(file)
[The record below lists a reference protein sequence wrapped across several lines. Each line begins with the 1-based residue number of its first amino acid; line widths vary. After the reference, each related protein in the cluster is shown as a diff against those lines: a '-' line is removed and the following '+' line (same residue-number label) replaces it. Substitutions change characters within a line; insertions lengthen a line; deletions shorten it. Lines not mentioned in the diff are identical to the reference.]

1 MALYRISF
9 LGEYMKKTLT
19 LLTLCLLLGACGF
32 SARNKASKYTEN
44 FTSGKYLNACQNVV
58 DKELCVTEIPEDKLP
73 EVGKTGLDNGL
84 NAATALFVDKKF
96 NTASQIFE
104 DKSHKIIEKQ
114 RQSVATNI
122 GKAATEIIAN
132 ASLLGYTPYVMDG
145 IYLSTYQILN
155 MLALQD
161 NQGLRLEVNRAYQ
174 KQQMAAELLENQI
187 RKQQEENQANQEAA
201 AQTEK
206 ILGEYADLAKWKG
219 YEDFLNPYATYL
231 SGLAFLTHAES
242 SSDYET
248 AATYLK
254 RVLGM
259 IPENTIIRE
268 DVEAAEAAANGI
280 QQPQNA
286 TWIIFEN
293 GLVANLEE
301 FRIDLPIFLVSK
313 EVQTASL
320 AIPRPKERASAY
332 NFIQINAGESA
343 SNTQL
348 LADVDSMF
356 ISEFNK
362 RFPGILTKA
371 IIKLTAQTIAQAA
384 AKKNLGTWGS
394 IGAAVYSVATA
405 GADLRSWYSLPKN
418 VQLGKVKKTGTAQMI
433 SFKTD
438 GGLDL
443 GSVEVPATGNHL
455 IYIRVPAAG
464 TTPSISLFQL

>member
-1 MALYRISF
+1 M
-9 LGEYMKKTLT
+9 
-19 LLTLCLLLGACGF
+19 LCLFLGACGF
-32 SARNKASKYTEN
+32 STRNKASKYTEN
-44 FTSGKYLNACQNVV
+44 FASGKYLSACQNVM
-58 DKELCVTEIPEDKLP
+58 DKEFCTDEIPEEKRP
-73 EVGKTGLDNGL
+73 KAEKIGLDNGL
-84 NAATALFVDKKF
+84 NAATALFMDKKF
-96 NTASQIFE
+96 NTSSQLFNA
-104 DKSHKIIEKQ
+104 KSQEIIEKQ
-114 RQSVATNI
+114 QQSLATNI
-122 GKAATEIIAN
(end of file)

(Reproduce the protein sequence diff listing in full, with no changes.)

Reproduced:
[The record below lists a reference protein sequence wrapped across several lines. Each line begins with the 1-based residue number of its first amino acid; line widths vary. After the reference, each related protein in the cluster is shown as a diff against those lines: a '-' line is removed and the following '+' line (same residue-number label) replaces it. Substitutions change characters within a line; insertions lengthen a line; deletions shorten it. Lines not mentioned in the diff are identical to the reference.]

1 MALYRISF
9 LGEYMKKTLT
19 LLTLCLLLGACGF
32 SARNKASKYTEN
44 FTSGKYLNACQNVV
58 DKELCVTEIPEDKLP
73 EVGKTGLDNGL
84 NAATALFVDKKF
96 NTASQIFE
104 DKSHKIIEKQ
114 RQSVATNI
122 GKAATEIIAN
132 ASLLGYTPYVMDG
145 IYLSTYQILN
155 MLALQD
161 NQGLRLEVNRAYQ
174 KQQMAAELLENQI
187 RKQQEENQANQEAA
201 AQTEK
206 ILGEYADLAKWKG
219 YEDFLNPYATYL
231 SGLAFLTHAES
242 SSDYET
248 AATYLK
254 RVLGM
259 IPENTIIRE
268 DVEAAEAAANGI
280 QQPQNA
286 TWIIFEN
293 GLVANLEE
301 FRIDLPIFLVSK
313 EVQTASL
320 AIPRPKERASAY
332 NFIQINAGESA
343 SNTQL
348 LADVDSMF
356 ISEFNK
362 RFPGILTKA
371 IIKLTAQTIAQAA
384 AKKNLGTWGS
394 IGAAVYSVATA
405 GADLRSWYSLPKN
418 VQLGKVKKTGTAQMI
433 SFKTD
438 GGLDL
443 GSVEVPATGNHL
455 IYIRVPAAG
464 TTPSISLFQL

>member
-1 MALYRISF
+1 M
-9 LGEYMKKTLT
+9 
-19 LLTLCLLLGACGF
+19 LCLFLGACGF
-32 SARNKASKYTEN
+32 STRNKASKYTEN
-44 FTSGKYLNACQNVV
+44 FASGKYLSACQNVM
-58 DKELCVTEIPEDKLP
+58 DKEFCTDEIPEEKRP
-73 EVGKTGLDNGL
+73 KAEKIGLDNGL
-84 NAATALFVDKKF
+84 NAATALFMDKKF
-96 NTASQIFE
+96 NTSSQLFNA
-104 DKSHKIIEKQ
+104 KSQEIIEKQ
-114 RQSVATNI
+114 QQSLATNI
-122 GKAATEIIAN